Relationship between Land Reforms and Art 31-A, Art 31-B, Art 31-C
Property is a bundle of rights, and in the case of tangible property, it would include the right of possession, the right to enjoy, the right to retain, the right to alienate and the right to destroy.
Right to Property was one of the seven Fundamental Rights when our constitution came into being. It was mentioned under Art 19(1) (f) and Art 31. This meant that everyone had the right to approach the Supreme Court in case of violation of any right enjoyed by the person which he obtained through the above mentioned Articles. India got its independence in 1947 and followed a socialist idea of development, which meant the government took the development work into its own hands. Private players were not allowed to participate at a bigger level before the LPG reforms of 1991. Therefore, the government needed to acquire land from the common people for various development purpose but Right to Property being a Fundamental Right, land owners approached the Supreme Court in case of their land being acquired. Supreme Court being a guarantor of Fundamental Rights of people, could not allow the government to acquire the land of the people. The Right to Property is the most controversial right and has caused confrontation between the Supreme Court and the Parliament. Due to a large number of controversies, the government amended the constitution many times. 1st
The 44th Constitutional Amendment Act, 1978 removed Right to Property as a Fundamental Right and was made a legal right under Art 300A in Part XII. Right to Property is also not a part of basic structure of the Constitution according to the present position.
This provision provides that no person shall be deprived of his property except by authority of law. According to the present scenario, the state is empowered to acquire or requisite the property under two circumstance :-
- It should be for public purpose.
- It should provide for payment of compensation to the owner.
According to the 17th Constitutional Amendment Act, when the state acquires the land held by a person under his personal cultivation, he will be provided the guaranteed Right to Compensation in case of acquisition to the private property by the state.
Art 31A, Art 31B and Art 31C were retained as exceptions to Fundamental Rights. This means, if anything is done within the ambit of these Articles and even if it is a violation of Fundamental Rights, even in that circumstance, it will not be considered a violation.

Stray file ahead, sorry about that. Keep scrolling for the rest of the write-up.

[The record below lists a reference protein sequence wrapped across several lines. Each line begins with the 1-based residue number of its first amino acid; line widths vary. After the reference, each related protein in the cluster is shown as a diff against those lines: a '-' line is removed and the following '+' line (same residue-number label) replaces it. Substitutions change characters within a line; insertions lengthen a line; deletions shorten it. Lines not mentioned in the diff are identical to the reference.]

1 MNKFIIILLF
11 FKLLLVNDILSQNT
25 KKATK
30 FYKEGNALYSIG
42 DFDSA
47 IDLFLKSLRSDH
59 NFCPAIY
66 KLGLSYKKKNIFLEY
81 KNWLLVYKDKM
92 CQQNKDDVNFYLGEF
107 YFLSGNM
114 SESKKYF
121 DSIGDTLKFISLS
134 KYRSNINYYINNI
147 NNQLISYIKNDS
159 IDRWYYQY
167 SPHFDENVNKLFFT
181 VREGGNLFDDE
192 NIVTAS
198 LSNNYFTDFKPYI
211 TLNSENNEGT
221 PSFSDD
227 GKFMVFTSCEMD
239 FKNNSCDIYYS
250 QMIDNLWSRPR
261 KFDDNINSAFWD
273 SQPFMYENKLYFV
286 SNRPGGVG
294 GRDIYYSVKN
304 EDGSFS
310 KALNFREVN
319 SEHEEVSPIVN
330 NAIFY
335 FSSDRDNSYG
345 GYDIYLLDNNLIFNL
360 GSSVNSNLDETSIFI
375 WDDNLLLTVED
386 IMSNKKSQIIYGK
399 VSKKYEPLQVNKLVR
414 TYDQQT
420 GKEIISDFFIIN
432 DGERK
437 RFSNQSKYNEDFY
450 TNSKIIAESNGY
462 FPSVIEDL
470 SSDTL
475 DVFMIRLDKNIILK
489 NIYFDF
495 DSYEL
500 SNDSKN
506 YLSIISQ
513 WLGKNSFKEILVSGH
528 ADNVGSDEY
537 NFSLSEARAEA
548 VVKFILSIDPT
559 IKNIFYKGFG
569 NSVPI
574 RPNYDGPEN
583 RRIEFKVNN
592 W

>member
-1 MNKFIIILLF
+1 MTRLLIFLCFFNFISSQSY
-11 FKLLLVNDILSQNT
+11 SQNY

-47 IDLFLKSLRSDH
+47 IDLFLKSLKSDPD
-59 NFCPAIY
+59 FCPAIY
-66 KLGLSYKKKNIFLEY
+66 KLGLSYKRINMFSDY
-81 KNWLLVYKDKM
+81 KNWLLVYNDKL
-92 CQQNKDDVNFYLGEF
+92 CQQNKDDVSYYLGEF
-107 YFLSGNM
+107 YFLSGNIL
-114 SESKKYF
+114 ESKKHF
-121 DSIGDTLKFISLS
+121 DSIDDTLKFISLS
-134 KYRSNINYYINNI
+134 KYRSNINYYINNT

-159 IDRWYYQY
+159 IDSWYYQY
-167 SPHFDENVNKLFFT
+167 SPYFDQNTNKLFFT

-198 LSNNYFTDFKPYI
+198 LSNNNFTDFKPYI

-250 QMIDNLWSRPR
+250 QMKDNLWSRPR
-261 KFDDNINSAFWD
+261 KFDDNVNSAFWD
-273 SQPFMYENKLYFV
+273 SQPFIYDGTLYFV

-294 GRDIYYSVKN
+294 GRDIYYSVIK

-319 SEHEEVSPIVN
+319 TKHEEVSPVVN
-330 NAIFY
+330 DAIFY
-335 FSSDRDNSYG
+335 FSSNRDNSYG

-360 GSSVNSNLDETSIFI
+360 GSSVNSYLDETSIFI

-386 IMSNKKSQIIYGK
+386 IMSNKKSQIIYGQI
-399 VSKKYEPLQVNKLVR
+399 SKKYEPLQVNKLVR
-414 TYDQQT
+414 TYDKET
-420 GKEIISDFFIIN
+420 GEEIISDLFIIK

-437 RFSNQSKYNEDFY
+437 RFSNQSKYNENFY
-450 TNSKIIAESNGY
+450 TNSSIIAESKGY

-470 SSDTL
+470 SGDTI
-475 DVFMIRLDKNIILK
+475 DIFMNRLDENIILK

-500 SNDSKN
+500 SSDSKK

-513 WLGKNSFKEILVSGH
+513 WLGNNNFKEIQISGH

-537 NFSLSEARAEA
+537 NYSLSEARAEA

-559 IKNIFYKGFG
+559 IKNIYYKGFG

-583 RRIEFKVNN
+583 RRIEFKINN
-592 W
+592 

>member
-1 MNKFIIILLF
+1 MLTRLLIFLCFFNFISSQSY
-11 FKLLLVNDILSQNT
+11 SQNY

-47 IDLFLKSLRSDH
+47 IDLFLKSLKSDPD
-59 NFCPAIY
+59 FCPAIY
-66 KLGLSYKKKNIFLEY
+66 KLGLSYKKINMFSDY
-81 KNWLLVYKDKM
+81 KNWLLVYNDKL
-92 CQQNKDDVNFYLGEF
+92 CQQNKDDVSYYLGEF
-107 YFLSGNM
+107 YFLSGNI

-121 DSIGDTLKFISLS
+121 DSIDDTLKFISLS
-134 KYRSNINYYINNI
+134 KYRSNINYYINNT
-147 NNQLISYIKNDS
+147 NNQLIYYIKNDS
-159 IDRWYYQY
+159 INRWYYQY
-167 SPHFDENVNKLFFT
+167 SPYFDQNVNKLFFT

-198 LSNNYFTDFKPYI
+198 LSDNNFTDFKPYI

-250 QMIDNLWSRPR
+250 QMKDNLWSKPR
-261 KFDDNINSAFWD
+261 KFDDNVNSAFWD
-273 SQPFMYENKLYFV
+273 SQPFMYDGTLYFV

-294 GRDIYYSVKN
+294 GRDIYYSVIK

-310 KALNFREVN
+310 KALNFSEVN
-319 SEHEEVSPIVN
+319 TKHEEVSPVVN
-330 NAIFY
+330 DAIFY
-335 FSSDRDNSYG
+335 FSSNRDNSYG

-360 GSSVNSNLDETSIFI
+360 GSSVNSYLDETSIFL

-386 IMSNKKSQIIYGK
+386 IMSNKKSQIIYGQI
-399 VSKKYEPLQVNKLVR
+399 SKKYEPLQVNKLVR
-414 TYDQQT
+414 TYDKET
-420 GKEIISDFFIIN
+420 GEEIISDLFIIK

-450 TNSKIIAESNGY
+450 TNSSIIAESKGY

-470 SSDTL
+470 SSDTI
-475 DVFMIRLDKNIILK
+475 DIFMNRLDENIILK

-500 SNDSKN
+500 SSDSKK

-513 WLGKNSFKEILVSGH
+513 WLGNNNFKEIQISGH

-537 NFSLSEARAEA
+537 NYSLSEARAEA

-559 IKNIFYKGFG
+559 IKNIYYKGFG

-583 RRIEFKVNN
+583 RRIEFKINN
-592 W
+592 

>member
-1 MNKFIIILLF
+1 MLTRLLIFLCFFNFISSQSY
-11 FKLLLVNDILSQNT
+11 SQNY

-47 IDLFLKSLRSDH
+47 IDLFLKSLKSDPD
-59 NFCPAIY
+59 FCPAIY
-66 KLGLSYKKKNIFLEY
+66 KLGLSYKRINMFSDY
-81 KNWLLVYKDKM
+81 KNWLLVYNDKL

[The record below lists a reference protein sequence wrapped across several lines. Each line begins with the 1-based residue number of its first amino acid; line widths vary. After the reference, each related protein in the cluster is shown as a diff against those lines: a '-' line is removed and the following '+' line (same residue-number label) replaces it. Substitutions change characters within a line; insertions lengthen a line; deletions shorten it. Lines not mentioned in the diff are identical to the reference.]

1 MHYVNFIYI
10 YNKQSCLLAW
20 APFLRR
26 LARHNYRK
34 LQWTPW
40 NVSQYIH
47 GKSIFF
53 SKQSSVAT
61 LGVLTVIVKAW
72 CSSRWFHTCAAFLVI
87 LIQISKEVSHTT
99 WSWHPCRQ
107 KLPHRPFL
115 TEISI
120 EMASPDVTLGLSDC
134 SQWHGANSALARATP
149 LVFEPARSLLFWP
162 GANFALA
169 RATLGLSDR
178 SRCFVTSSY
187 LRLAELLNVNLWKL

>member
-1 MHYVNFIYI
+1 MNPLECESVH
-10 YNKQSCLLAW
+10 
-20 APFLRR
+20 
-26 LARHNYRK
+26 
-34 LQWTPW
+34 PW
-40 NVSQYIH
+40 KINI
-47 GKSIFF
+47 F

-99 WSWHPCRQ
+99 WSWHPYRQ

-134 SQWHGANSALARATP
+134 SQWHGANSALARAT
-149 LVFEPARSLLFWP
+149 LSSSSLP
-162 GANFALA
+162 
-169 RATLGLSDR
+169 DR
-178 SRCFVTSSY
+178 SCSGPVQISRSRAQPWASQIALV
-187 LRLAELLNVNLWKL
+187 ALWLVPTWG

Article 31A :- This Article was added through the 1st Constitutional Amendment Act. This article saves five categories of laws from being challenged and invalidated on the ground of contravention of fundamental rights conferred by Article 14 and Article 19. These grounds are related to agricultural land, industry and commerce and include the following :-
- Acquisition of estate by the state
- Taking over the management of properties by state.
- Amalgamation or merger of corporations
- Extinguishment of rights of directors and shareholders of corporations
- Extinguishment or modification of mining leases
But the Article 31 A does not immunize a state law from judicial review unless it has been reserved for the consideration of the President and has duly received his assent. Moreover, the compensation to be provided to the land owners for the acquisition of their land must be provided at market value.
Thus, this provision allows the government to acquire the land of the people but for development of the society at large and for the common good of the people. By adding the clause of providing compensation to the land owners, it has also tried to limit the injustice against them.
Article 31 B:- This article saved the acts and laws included in the 9th schedule from being challenged and invalidated on the ground of contravention of any of the fundamental right. This provision widened the scope of Article 31 B in comparision to Article 31 A. Art 31 B immunized any law which was included in the Ninth schedule from all the fundamental right whether or not the law fell under any of the five categories specified in Article 31 A. However, in IR Coelho case, there could not be total immunity from judicial review of laws which are included in the Ninth schedule as judicial review is a ‘basic feature’ of constitution and it could not be taken away by putting a law under the Ninth Schedule.
Dual test was brought in to examine the validity of law placed in the Ninth Schedule.
- To check whether the law is violative of fundamental right.
- To check whether the law destroys the basic structure.
The Ninth Schedule contained only 13 acts in 1951 which was increased to around 300 in the current scenario. These acts of the state legislature deal with land reforms and abolition of Zamindari system prevalent in those state.
Article 31C :- “Where Article 31C comes in, Article 14 goes out”
This article was added through 25th Constitutional Amendment Act,1971. This Article contains two provisions :-
- If any law seeking to implement the socialistic DPSP specified in Article 39(b) or (c) shall not be void on the ground of contravention of the fundamental right conferred by Article 14 or Article 19.
- Judicial Review is applicable in all cases under the ambit of this article before the court if any unconstitutional provision is brought by the government.
Thus, this act aimed to reduce inequality among the Indian society as it restricted the rich zamindars to move to the Supreme Court in exercise of their Fundamental Rights and help in equally distributing the resources among all members of the society which will,as a result, help the government in implementing the values of Article 39(b) or (c).
Author: Yatharth Tripathi,
1st year, Faculty of Law, University of Delhi/ Student